As most of us are aware, our health service here in Ireland is in desperate need of a revamp. In the wake of a recession government cutbacks hit the most fundamentally important sector, and they hit it hard. The slashing of funds for our nations hospitals have left the sick in a much more vulnerable position than they ever were before. But not worry, if you’re sick and you happen to have a bit of wealth about you, have no fear. You will be looked after ahead of all of those left sitting in waiting rooms or lying on trolleys.
Unfortunately last weekend my dad had a bit of a health scare, he was taken to hospital for treatment for persistent chest pain that we feared may have been cardiac related. His experience in A&E and the overall treatment he received prompted him to write a heated letter of complaint. I want to share this letter to make people more aware of the shocking conditions that go on behind the doors of our hospitals.
We hear about it all the time, but it’s only when we experience it first hand that we know the true extent. Both my mother and sister work in the health care sector as a nurse and a HCA, if not for these dedicated and passionate staff members our hospitals would be in an even worse state.
Here is my dads letter in his own words:
To whom it may concern,
I am taking this opportunity to draft this letter of complaint with reference to the current state of our hospitals A&E departments, having had first hand experience of it in James Connolly memorial hospital Blanchardstown, on Saturday 28th of April 2013. I am presuming that this letter will probably end up in the waste paper basket, however I have decided to do my bit and maybe thousands more will follow suit.
On the date mentioned, after receiving chest pains which radiated up into my shoulder, I became very worried. On the advice of my daughter who is a nurse, a care doc was called and it was subsequently arranged for me to be taken from Johnstown House Hotel in Enfield Co. Meath by ambulance to Blanchardstown Dublin. I have full praise and respect for the paramedics who arrived in a very short space of time from when they were first contacted. They carried out all of the necessary checks to alleviate my fears that it was not cardiac on the scene.
However, they did still advise me to attend A&E. If I had known what I was about to face into, I would have jumped out of the ambulance there and then. I arrived in Blanchardstown Hospital at approx 10.15pm. I was assessed by the triage nurse and obviously found to be a non-risk patient. That is where the nightmare began.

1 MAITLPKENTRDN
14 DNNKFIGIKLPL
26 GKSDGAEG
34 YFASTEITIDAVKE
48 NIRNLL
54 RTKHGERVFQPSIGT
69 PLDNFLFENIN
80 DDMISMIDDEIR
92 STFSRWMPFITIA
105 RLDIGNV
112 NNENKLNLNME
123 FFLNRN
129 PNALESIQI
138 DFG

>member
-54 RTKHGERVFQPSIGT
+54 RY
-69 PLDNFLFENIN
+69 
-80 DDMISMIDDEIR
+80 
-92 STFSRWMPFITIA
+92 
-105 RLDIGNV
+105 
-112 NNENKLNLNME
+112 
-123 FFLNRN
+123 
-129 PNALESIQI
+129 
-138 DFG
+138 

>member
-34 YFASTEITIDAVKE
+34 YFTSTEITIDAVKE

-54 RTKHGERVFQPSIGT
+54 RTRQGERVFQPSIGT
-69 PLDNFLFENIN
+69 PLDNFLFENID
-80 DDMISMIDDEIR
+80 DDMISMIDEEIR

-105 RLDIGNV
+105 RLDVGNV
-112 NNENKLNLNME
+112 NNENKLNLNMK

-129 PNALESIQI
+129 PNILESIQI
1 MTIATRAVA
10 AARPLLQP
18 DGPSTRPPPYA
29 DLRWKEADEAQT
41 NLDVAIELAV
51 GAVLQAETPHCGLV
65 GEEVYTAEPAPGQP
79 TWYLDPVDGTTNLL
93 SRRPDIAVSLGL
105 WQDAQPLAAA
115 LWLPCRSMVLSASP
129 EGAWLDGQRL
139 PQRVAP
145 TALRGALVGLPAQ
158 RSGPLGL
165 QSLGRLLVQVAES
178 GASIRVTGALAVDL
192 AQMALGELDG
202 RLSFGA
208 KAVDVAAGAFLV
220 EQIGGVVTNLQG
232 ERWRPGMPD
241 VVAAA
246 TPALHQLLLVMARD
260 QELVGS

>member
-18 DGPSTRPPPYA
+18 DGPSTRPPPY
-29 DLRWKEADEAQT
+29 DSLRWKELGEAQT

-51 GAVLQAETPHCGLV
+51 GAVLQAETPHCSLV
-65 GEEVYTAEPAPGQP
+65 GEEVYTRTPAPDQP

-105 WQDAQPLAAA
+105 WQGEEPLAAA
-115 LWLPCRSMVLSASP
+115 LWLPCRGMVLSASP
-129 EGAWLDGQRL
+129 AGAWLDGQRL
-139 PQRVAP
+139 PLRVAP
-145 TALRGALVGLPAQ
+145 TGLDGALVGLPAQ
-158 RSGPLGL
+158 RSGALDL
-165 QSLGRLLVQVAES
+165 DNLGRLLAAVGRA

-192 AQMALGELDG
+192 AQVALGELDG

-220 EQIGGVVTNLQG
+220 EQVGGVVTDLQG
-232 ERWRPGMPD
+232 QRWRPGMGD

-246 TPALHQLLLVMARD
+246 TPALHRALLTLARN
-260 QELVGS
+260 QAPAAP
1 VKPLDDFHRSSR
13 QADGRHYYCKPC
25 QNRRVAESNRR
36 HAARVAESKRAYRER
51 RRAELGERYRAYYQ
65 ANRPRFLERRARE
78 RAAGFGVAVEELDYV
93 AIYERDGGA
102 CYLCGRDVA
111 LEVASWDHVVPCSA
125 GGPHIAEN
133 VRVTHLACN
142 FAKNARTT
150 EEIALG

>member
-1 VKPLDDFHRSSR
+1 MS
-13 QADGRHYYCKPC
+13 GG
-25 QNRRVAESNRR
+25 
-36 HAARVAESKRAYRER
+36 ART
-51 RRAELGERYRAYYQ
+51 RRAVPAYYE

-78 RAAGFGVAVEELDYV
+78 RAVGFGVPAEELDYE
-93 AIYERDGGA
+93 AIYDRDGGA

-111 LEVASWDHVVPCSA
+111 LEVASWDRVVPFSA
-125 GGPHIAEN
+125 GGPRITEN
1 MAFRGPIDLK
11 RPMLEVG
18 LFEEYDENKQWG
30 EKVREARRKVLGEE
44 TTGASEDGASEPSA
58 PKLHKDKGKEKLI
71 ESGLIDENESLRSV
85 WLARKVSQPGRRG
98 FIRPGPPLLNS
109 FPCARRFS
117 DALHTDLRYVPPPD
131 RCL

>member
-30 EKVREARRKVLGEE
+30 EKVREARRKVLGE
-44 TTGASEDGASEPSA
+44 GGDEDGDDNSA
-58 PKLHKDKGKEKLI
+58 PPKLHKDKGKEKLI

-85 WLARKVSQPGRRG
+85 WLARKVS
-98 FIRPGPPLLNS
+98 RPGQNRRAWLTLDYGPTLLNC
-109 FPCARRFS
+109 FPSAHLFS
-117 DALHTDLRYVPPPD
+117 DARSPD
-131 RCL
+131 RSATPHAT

I was put into the waiting room and preceded to wait almost 8 hours to see one of the two doctors that weere on call, and a further hour and a half before I was free to go. Whilst waiting to be seen there were one or two other patients who were visibly in severe pain, also waiting to see one of the two doctors. Both of whom had to ask for painkillers for some form of relief. If I hadn’t been waiting for so long myself I would have volunteered my place, because the thought did cross my mind. The patient before me had to be woken up as he was there for ten hours. I hope I do not have to go through A+E again in the near future if so god forbid, I will be bringing a sleeping bag and a pillow.
When I finally got through the magic door, I witnessed even more chaos. Almost every bed was occupied. This is completely unfair on the medical staff on duty, and we all know it’s because of government and HSE cut backs. Most infuriating of all is that if you’re like me and do not have a medical card or health insurance, you are expected to pay €100 for this treatment.
I think it’s time that the ordinary citizens of this country are treated with a lot more humanity and respect. Maybe a few politicians and high ranking HSE associates should experience what the patients in James Connolly Memorial Hospital’s A&E department experienced, on the night of Saturday the 27/4/13 right through to the early hours of Sunday 28/4/13. Maybe then our hospitals will undergo the complete overhaul they so desperately need, sooner rather than later.
Mr. Thomas Keogh
P.S Modern day Ireland 2013: The rich get richer and live longer, the poor get poorer and die sooner.